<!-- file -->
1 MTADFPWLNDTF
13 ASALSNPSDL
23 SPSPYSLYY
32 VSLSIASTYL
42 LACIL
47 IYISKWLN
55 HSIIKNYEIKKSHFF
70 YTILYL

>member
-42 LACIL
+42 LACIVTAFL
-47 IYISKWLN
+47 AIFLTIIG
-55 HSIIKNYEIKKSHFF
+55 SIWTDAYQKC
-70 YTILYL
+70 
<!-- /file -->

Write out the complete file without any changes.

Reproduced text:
1 MTADFPWLNDTF
13 ASALSNPSDL
23 SPSPYSLYY
32 VSLSIASTYL
42 LACIL
47 IYISKWLN
55 HSIIKNYEIKKSHFF
70 YTILYL

>member
-42 LACIL
+42 LACIVTAFL
-47 IYISKWLN
+47 AIFLTIIG
-55 HSIIKNYEIKKSHFF
+55 SIWTDAYQKC
-70 YTILYL
+70 